The difference between a vapor barrier and encapsulation in a crawl space is thickness, flexibility, and a sealed interior.
As you may know, moisture can cause a whole host of problems by condensing on cold surfaces such as ductwork at wood, leading to rot, mold, and mildew growth.
A vapor barrier reduces the chances for ground water to evaporate in the crawl space. A thin sheet of black (typically) plastic, usually 4 to 6 mil thick, is spread across the crawl space floor and is overlapped at the seams. However, the vapor barrier is not a sealed system. It typically stops short of the walls and columns.
Because vapor barriers are not sealed systems, moisture can bypass the vapor barrier and get into the crawl space. As such, it’s not a perfect solution to water evaporation under your home.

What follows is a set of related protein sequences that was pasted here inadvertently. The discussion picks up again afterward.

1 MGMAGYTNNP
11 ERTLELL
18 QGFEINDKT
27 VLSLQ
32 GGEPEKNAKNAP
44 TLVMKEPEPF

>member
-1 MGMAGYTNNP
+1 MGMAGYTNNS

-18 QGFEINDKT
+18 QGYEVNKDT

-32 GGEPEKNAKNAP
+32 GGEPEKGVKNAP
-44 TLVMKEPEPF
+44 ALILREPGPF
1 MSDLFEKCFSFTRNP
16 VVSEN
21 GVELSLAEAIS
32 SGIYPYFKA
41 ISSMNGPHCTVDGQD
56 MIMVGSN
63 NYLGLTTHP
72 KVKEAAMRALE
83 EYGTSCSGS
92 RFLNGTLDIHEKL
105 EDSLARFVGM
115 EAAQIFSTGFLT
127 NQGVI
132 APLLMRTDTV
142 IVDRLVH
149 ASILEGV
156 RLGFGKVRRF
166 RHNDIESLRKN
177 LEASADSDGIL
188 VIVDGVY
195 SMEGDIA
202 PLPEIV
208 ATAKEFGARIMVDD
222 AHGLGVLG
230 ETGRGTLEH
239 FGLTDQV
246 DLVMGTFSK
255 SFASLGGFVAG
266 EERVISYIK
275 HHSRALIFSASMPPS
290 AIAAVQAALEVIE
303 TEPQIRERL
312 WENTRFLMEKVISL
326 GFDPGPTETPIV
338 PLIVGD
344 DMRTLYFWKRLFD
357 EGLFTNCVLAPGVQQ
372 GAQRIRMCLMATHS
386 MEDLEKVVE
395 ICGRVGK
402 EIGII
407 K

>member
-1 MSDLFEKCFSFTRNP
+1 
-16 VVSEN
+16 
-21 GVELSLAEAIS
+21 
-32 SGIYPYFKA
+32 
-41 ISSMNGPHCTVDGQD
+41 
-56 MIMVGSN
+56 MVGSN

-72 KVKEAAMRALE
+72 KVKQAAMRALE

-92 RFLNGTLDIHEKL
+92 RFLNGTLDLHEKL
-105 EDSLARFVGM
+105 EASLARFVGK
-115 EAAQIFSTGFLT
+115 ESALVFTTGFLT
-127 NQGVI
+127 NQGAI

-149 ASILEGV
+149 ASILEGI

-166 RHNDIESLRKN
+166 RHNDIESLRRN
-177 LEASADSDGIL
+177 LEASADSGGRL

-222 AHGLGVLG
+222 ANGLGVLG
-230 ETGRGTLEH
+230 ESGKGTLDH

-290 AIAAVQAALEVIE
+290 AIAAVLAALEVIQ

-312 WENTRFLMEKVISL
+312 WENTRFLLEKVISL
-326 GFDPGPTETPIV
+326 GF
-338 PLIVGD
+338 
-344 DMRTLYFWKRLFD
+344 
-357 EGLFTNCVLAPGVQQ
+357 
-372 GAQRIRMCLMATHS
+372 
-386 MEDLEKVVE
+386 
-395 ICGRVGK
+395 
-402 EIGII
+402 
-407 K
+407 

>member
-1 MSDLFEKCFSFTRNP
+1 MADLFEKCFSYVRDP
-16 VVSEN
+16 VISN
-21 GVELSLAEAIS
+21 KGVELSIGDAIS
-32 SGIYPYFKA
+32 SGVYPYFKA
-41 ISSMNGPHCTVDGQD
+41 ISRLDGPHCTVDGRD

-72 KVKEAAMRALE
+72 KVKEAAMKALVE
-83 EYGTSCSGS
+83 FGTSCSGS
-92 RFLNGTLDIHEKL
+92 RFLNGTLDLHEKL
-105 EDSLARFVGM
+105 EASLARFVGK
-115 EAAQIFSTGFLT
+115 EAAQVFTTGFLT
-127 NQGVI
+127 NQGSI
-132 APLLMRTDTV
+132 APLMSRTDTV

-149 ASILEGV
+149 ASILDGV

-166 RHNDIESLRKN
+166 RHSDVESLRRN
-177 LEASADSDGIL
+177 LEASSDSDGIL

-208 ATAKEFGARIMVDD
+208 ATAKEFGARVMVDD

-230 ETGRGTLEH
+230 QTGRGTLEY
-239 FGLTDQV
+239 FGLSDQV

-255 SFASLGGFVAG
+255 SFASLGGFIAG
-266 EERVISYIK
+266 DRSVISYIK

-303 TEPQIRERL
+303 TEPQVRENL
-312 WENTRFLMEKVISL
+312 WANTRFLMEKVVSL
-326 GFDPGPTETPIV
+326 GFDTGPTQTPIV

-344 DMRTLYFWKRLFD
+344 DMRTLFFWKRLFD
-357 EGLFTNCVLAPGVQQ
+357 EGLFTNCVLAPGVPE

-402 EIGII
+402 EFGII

A better option is a process called encapsulation, which is usually done once water management has been completed in the crawl space. In this process, all vents, holes, cracks and areas where air can penetrate are sealed in the crawl space. A thicker plastic lining between 12 mil and 20 mil thick. It has a polyester-cored reinforcement, which is much more durable. More importantly, all the seams are sealed and and the liner is mechanically fastened to the walls and the columns, which creates an encapsulated crawlspace.
Watch the video to learn more!
If you have any questions about your crawl space, encapsulation or vapor barriers, call USS at 615-227-2275, or find us online at USSTN.com